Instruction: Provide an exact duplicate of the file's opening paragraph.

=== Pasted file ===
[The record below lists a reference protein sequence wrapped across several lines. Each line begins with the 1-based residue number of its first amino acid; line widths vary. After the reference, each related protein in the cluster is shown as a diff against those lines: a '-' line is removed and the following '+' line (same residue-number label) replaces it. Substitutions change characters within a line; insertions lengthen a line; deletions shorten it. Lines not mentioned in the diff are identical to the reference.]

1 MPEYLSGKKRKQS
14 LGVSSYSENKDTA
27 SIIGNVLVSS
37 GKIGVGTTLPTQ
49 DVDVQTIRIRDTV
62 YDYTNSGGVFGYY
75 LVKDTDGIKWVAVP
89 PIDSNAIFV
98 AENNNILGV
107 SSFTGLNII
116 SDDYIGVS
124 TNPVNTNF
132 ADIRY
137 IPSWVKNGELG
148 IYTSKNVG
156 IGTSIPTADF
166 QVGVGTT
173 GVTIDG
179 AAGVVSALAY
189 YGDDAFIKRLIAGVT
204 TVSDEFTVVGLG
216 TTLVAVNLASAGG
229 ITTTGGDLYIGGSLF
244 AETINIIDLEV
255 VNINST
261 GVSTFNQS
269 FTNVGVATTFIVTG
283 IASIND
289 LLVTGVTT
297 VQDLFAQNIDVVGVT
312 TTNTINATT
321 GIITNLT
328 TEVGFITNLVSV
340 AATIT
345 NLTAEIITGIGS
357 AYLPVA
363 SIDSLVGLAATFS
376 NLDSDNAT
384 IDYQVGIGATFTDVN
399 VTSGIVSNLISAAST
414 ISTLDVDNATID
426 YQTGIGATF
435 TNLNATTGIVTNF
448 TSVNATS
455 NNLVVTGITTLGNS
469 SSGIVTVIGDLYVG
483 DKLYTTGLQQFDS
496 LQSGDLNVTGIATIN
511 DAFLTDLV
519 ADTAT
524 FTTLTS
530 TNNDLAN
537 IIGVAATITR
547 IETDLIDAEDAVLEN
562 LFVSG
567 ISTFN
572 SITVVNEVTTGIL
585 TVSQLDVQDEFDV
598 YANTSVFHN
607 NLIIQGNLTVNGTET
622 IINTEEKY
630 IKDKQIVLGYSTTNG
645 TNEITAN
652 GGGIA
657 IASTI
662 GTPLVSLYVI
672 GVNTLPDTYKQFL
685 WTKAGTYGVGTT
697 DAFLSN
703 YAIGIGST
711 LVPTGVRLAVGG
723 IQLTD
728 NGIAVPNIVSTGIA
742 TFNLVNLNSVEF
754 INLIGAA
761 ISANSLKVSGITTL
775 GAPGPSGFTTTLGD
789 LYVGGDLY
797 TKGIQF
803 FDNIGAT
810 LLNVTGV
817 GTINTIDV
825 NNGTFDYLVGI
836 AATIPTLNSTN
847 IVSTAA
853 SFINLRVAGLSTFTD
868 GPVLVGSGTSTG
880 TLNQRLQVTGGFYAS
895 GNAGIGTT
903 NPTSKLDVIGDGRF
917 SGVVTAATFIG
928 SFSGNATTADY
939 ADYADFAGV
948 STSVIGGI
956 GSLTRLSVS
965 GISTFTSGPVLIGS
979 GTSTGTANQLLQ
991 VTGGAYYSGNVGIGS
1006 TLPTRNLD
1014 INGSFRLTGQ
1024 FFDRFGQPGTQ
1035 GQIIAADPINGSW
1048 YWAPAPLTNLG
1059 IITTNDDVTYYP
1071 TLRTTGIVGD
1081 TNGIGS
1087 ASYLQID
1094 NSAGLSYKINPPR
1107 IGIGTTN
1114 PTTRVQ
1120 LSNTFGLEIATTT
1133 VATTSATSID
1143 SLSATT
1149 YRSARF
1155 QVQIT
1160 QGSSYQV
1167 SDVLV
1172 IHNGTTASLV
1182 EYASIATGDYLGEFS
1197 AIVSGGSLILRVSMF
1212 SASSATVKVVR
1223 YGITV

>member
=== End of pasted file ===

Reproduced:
[The record below lists a reference protein sequence wrapped across several lines. Each line begins with the 1-based residue number of its first amino acid; line widths vary. After the reference, each related protein in the cluster is shown as a diff against those lines: a '-' line is removed and the following '+' line (same residue-number label) replaces it. Substitutions change characters within a line; insertions lengthen a line; deletions shorten it. Lines not mentioned in the diff are identical to the reference.]